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What is a Spirit to Do When the Human is Broken? Part 2

By Mary Montgomery

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Part 1 of this discussion appeared in my online August Cyberweave column. I focused on answers to this question: Why are we so relieved when tragic things can be tied to a physical abnormality and not just a mental one? This relief is exactly what many of us felt as we grappled with the murder/suicide of Jungian Therapist, Theologian, and Author Dr. Robert Moore, and his wife, Jungian Psychoanalyst Margaret Shanahan.

Somehow, it helped to know that this man who had helped so many with their mental health was driven to murder/suicide by the physical abnormality called Vascular Dementia.

That left the core question: What is a Spirit to do when the human is broken?

There is no easy answer. I found a clue, however, in the work of Dr. Moore, himself. Soon after his book Facing the Dragon: Confronting Personal and Spiritual Grandiosity came out in 2003, Moore gave a lecture at The Mankind Project Summer Gathering (mankindproject.org). Dragon symbolism is present in cultures throughout the world and throughout history. In the west, the dragon is lurking and dangerous, and must be killed in order to protect your community. In the east, the dragon is also a huge powerful force, yet you respect it, and bring this powerful force into a partnership, which allows you to have creativity as a human being.

For Moore, dragon images call to mind the primal “other” that is within each of us. It is a transpersonal thing. The danger lies in not being aware of it, not respecting it. That’s when our ego unconsciously begins to identify with this primal “other” within, or begins to project it onto other human beings.

There is so much more in this lecture than space allows. A major point, however, is to use processes in our lives that not only allow us to be conscious and respectful of primal forces, but to use this primal (God, Higher Power, Buddha, Great Spirit) “juice” in creative, rather than destructive ways.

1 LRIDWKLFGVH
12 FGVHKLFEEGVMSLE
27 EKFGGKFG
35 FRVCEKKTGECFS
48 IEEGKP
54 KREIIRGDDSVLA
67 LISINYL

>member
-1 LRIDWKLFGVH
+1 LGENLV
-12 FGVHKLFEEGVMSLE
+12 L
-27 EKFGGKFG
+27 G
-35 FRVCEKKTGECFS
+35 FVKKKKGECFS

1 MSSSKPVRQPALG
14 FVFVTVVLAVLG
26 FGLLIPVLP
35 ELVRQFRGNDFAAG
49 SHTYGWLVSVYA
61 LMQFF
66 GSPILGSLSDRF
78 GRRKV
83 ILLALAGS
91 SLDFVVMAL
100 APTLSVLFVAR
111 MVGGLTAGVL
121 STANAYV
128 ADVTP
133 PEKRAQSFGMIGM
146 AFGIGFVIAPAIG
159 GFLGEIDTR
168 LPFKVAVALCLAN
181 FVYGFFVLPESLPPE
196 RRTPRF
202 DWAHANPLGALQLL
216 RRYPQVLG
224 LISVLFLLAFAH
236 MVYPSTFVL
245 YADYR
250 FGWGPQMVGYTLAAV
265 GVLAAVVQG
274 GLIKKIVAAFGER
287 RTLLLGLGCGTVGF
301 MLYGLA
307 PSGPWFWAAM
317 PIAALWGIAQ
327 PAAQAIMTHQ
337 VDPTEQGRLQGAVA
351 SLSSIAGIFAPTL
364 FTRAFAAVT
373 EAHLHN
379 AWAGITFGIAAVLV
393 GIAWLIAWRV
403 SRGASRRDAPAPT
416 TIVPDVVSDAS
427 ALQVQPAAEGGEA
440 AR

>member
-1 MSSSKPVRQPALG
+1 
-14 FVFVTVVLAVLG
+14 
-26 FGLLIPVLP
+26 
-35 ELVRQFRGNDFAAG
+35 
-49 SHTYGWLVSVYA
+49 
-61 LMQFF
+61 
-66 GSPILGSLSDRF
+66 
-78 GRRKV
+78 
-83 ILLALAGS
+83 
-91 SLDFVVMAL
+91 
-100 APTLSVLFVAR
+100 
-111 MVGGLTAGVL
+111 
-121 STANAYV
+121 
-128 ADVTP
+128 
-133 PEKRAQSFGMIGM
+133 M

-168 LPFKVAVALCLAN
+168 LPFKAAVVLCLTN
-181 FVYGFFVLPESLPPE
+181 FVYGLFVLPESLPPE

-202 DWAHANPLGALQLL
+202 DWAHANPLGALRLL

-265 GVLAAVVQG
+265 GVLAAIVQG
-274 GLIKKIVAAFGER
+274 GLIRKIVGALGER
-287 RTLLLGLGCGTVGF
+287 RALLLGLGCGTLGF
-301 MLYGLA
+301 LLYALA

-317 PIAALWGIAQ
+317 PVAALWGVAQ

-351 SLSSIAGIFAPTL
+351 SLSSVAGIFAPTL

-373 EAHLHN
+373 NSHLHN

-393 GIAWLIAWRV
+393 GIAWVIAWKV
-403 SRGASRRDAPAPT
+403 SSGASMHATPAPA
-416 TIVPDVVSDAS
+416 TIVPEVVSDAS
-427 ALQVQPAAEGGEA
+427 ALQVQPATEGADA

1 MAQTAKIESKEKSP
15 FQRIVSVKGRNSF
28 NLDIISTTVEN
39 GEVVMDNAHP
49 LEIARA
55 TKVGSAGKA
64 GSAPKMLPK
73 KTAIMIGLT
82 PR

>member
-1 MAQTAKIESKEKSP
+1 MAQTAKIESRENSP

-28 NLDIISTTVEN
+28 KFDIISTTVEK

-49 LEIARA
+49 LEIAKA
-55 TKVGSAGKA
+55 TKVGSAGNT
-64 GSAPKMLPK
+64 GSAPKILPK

Moore states that one of the processes can be gleaned from C.G. Jung’s Alchemical Studies. In alchemy there is an understanding that you need to discern what the elements are, and then balance them in our personalities. By balancing them, we create a vessel, an inner chalice, an inner temple. This vessel helps us hold more of that primal “juice” that helps fuel the work that we have to do in our lives.

This can make us wonderfully integrated. Yet, according to Moore, the danger is that this vessel fills up very fast. When that cup runs over, watch out! That excess energy runs down into our personality, into our family, or into our community or world. The archetypal energies flood and cause chaos, not only to us, but also to those around us.

A second process, according to Moore, is found in religious traditions, which emphasize the radical importance of sacrificial attitude and rituals. “They intuited,” said Moore, “that you have to be willing not to take the credit for how wonderful you are.” When our cup begins to run over with golden energies from the chalice of our soul, we’ve got to consciously offer it back to the primal power.

A process that Moore used was to speak to the dragon each morning upon awaking, making it clear that he was not it. “I am working very hard,” he stated, “to continue trying to see and to recognize these dragon energies in my own life.”

Dr. Moore urged his fellow therapists to give their patients effective processes to help them become more awake and aware, and conscious of these primal dragon energies. In the end, however, Dr. Moore, himself, became unconscious, and allowed these dragons to snuff out his wife’s life, and his own in an act of chaos.

So…I’m still left with that unanswered question: What is a Spirit to do when the human is broken—broken in such a way that the brain or body is damaged, and blocking access to consciousness? I’m out of space, so there will have to be a Part 3. Stay tuned.

My Advice: Robert Moore’s work is deep and meaningful. Check it out on Amazon.com, or his website, robertmoore-phd.com.

 

Mary Montgomery’s company, Montgomery Media Enterprises, specializes in public relations, writing projects, and social media development, especially in the non-profit sector. Ms. Montgomery has a Master’s Degree in Religious Studies from Chicago Theological Seminary (CTS). She has completed the coursework in doctoral studies with a focus on Altruism and Unconditional Love. Contact her via email at monty764@sbcglobal.net. Please use Cyberweave in the subject line.

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